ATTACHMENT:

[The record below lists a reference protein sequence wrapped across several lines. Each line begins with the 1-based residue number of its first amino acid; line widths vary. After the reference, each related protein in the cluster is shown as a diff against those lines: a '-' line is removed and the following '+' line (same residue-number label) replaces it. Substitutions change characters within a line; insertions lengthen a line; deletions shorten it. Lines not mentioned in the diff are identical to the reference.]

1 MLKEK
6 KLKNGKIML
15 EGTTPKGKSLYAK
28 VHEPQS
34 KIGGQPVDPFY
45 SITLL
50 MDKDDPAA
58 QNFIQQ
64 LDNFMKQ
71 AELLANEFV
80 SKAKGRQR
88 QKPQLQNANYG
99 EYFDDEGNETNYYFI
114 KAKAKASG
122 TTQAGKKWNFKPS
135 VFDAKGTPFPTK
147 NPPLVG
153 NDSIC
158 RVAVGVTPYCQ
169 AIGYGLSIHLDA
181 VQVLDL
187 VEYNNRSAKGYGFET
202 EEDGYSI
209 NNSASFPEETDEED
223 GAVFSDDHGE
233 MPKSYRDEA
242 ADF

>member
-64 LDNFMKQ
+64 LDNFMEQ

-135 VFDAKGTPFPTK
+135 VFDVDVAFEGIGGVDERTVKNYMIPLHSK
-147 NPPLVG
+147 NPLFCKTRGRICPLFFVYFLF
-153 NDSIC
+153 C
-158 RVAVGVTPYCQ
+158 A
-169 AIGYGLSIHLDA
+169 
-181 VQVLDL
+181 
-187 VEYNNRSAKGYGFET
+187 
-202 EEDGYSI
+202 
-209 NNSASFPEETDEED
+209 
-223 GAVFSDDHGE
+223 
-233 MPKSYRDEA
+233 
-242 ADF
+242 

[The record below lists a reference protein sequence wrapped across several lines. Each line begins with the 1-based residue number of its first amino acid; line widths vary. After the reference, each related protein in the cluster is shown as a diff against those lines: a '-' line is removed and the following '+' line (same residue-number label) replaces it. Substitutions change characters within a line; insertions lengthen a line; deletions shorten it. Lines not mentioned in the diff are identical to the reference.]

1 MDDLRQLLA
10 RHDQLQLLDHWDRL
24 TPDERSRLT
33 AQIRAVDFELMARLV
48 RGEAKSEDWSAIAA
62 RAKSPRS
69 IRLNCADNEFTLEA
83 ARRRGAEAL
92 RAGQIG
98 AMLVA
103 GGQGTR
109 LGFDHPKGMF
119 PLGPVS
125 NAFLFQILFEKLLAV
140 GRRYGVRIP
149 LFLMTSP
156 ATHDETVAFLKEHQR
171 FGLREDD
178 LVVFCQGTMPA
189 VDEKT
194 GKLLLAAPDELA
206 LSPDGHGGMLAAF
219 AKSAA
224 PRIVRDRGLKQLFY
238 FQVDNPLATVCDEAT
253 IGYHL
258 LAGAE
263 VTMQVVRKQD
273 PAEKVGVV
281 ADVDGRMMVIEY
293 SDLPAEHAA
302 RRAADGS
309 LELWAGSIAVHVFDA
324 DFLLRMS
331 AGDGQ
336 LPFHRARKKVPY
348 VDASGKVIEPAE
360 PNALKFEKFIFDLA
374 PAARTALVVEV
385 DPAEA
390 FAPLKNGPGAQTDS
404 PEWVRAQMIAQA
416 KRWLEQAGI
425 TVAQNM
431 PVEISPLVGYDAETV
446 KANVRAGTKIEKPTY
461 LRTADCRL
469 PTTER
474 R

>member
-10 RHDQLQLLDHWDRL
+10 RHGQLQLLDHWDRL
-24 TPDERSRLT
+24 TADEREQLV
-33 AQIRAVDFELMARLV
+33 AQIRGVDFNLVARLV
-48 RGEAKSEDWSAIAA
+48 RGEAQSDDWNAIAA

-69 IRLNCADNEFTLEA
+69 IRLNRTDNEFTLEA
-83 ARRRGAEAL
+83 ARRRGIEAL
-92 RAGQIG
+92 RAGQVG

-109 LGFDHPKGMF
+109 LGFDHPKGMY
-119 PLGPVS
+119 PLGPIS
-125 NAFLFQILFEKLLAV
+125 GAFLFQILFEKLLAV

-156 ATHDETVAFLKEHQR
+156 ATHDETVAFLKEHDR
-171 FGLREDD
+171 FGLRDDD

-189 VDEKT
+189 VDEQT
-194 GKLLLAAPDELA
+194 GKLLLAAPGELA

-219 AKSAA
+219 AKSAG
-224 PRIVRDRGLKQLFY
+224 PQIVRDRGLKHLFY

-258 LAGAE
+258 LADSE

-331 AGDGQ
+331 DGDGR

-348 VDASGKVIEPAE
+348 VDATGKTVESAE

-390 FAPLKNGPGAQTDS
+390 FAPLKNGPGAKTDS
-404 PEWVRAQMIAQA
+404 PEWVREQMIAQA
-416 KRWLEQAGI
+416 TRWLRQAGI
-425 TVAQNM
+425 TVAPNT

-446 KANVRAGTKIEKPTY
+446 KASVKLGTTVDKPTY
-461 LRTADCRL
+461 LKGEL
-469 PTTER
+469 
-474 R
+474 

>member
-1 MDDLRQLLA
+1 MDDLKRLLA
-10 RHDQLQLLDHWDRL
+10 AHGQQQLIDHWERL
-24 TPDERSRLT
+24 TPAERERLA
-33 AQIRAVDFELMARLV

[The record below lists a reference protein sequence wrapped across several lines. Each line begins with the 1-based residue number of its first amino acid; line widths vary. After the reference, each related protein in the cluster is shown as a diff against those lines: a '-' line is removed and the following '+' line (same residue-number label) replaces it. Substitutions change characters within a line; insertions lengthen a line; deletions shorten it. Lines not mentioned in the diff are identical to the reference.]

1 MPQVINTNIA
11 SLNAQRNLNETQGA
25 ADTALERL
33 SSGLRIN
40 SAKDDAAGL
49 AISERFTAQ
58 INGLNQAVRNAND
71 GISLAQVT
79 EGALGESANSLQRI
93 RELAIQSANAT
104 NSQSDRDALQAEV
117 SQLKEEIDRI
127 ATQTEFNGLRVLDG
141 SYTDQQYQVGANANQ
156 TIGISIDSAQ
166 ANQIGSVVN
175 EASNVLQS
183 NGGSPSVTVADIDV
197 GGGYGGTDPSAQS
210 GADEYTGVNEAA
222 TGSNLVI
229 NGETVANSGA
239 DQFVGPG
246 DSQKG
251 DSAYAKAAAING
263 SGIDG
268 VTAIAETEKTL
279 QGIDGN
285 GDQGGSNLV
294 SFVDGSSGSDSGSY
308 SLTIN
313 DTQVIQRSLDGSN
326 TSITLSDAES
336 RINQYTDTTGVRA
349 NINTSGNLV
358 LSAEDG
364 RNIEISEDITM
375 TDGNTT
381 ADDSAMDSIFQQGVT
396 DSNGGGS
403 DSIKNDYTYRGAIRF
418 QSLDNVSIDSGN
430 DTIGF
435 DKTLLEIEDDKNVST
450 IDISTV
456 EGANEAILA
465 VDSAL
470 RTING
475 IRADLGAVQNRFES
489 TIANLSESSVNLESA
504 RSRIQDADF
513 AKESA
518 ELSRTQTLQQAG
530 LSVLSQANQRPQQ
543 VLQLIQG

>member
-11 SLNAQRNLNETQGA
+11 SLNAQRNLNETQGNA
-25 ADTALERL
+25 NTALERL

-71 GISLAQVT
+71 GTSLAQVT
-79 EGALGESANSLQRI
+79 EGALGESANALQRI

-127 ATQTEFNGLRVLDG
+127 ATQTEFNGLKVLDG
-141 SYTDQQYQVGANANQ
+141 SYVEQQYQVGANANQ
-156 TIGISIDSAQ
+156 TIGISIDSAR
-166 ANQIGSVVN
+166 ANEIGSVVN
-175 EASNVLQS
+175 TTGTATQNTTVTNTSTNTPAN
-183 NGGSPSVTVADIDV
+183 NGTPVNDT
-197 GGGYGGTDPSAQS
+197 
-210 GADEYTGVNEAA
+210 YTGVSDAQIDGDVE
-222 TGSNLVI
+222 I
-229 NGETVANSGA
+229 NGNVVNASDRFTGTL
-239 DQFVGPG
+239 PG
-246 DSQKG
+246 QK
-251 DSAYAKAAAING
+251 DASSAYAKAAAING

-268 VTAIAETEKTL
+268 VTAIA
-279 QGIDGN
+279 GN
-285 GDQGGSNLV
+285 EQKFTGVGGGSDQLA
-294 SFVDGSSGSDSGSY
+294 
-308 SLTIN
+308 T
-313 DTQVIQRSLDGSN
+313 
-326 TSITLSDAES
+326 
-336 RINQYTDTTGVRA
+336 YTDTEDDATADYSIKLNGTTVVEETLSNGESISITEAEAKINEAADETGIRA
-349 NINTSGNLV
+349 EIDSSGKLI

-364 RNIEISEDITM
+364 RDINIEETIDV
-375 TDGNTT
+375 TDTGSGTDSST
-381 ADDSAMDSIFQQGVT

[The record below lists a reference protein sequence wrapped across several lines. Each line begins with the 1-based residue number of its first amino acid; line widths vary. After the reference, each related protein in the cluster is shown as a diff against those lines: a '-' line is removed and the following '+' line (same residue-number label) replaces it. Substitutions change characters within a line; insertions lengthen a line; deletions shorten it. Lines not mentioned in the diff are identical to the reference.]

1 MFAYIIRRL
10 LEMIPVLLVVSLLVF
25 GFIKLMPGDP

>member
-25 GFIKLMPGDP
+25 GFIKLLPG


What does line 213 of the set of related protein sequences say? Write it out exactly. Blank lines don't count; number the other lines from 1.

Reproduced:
435 DKTLLEIEDDKNVST